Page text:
A painful, blistering sunburn is a clear sign your skin is in some distress. But just how concerning are those fluid-filled bumps, and what should you be doing to care for them?
Blisters can be a normal part of the healing process for sunburned skin. The key is keeping the affected area hydrated and avoiding popping or picking.
Video of the Day
Here's more on what you can do to help your skin feel better, how to avoid blisters in the future and when to call your doctor for a bad sunburn.
What Are Sunburn Blisters?
Blisters are bubbles of clear fluid that form under the skin in response to damage caused by friction (like your foot rubbing against the inside of your shoe without a sock) or heat (like a sunburn). It's the body's way of trying to protect the underlying skin from infection.
"In a way, blisters act as a biological bandage," says Emily Wood, MD, a board-certified dermatologist with Westlake Dermatology in Austin, Texas.
Sunburned skin has sustained damage from the sun's UV rays. This damage causes skin to become red, painful and inflamed. (It's not uncommon to experience other symptoms too, like a headache, fatigue, nausea or even a fever.)
After a few hours to a few days, the burned area may start to blister and eventually peel to slough off the damaged skin and help skin heal, according to the Cleveland Clinic.
Even mild sunburns can blister. But more serious sunburns tend to have blisters that are bigger or spread out over a wider area. The skin might appear swollen or even wet-looking too, the Cleveland Clinic notes.
Sunburn Blisters and Sun Poisoning
Sometimes sunburn blisters can be a sign of sun poisoning, a type of heat illness. This is especially true for sunburn blisters on the lips, per the Cleveland Clinic.
Besides blistering or peeling skin, symptoms of sun poisoning include the following:
- Severe rash
- Shortness of breath
These symptoms don't happen because the sun's rays are poisonous, though. (They're not.) Instead, they're signs of skin trauma and extreme dehydration, the Cleveland Clinic notes.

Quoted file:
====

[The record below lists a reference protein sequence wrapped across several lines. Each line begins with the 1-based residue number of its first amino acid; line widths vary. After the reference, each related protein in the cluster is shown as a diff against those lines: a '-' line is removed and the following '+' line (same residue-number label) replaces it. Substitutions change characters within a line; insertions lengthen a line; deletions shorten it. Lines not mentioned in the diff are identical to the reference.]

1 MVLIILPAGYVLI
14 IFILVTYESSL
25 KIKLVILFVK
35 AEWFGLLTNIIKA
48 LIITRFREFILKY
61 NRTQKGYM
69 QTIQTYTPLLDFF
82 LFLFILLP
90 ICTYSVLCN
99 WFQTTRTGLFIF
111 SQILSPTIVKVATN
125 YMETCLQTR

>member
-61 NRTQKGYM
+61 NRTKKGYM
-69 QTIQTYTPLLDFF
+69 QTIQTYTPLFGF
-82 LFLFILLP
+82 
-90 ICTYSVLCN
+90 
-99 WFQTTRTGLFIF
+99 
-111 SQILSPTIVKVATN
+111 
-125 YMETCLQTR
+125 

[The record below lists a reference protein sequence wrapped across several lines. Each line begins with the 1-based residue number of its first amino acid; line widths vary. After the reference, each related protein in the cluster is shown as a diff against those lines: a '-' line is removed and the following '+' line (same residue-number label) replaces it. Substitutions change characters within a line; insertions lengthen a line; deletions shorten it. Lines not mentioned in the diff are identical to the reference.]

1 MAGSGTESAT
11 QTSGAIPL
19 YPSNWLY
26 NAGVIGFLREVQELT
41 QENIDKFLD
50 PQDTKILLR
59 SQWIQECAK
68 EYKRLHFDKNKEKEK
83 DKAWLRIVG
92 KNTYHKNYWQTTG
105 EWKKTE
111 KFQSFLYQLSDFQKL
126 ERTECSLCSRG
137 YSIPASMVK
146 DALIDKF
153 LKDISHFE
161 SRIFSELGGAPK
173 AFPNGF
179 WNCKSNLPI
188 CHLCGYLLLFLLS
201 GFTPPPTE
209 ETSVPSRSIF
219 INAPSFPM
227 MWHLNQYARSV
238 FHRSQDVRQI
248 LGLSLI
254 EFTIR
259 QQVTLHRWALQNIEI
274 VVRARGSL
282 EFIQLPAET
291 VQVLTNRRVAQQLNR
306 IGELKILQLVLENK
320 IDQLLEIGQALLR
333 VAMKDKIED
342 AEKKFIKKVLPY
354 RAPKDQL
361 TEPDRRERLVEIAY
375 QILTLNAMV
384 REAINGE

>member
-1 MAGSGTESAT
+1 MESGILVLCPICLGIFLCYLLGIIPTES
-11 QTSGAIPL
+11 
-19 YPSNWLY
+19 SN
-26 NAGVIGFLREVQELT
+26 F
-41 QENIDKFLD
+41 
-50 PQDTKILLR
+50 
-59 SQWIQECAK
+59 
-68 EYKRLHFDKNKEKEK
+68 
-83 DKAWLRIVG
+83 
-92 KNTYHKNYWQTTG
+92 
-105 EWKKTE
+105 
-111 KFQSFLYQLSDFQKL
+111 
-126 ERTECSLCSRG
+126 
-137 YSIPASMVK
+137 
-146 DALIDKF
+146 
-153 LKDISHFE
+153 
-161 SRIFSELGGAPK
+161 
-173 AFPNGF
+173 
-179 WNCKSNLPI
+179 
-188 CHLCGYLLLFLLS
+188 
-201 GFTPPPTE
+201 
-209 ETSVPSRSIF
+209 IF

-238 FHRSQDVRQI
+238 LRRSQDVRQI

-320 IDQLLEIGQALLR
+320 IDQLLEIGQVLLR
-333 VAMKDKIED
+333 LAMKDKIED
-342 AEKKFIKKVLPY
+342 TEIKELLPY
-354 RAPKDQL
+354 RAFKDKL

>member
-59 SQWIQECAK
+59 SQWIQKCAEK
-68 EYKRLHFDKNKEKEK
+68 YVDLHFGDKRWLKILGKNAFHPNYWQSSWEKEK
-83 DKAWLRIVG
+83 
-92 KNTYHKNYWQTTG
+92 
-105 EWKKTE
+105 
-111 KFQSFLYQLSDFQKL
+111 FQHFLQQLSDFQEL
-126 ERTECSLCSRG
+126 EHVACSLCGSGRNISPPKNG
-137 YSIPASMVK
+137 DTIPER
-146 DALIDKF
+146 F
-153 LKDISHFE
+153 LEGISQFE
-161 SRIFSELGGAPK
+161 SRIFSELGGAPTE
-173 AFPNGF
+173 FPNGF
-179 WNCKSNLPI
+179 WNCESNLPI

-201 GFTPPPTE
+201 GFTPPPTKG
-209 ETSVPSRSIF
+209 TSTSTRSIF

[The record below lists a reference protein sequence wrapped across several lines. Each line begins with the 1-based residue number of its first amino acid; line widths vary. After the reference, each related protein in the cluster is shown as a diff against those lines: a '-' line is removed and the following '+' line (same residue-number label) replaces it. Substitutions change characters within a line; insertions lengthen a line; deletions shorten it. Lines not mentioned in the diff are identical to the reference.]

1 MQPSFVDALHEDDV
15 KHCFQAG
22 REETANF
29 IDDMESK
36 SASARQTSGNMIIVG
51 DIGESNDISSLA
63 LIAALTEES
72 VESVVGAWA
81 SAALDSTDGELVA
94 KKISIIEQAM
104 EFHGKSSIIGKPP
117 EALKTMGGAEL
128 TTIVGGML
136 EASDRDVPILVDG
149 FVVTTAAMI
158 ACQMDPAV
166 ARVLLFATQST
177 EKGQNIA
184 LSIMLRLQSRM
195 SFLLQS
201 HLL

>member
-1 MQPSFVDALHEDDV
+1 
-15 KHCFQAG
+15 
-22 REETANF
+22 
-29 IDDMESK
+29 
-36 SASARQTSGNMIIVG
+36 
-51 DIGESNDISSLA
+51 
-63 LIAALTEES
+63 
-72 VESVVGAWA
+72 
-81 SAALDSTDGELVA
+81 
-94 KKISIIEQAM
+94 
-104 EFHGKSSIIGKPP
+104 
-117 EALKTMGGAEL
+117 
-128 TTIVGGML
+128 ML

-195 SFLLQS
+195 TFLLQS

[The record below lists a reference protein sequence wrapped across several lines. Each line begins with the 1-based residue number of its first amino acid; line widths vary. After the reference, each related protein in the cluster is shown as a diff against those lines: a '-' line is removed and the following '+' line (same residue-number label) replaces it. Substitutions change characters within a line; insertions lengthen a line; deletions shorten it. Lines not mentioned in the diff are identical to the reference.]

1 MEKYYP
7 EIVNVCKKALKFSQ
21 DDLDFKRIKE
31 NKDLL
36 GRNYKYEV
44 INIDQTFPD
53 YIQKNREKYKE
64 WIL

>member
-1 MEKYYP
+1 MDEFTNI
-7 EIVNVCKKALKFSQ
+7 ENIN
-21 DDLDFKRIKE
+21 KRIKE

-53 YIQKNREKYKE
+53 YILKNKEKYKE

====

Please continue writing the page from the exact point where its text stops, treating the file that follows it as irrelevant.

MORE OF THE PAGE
If you think you or someone you know has heat illness or sun poisoning, start by getting to a cool, shaded place. Try to rest and cool the skin with a damp cloth or a fan. Sip an electrolyte-containing drink like a sports drink to replenish lost fluids, recommends the Centers for Disease Control and Prevention.
Seek medical attention if the symptoms get worse or don't ease up within an hour, and call 911 for potentially life-threatening symptoms such as a high fever, racing pulse or loss of consciousness.
How to Treat Sunburn Blisters
Blisters help protect your skin as it heals from a sunburn, so you shouldn't try to pop or peel them. "The best thing to do is leave them intact, since popping or picking at them could be an entry point for infection," Dr. Wood says.
If a blister pops on its own, wash it gently with soap and water and cover the area with a nonstick bandage or gauze.
If you have a very large or painful blister, popping it could provide some relief, but it's best to have a medical professional do it in a sterile environment, such as at an urgent care center.
- Apply a cool compress. Or take cool showers or baths. Gently pat skin dry instead of rubbing to avoiding irritating it.
- Slather on a moisturizer. Dr. Wood is a fan of SkinCeuticals Phyto Corrective Masque ($66, DermStore.com), which delivers hydration while calming and cooling irritated skin. Lotions containing soy or aloe can also be soothing. Steer clear of products with alcohol or benzocaine, which can be irritating.
- Drink plenty of water. Sunburns pull fluid towards your skin and away from the rest of the body. Sipping more fluids can help prevent dehydration.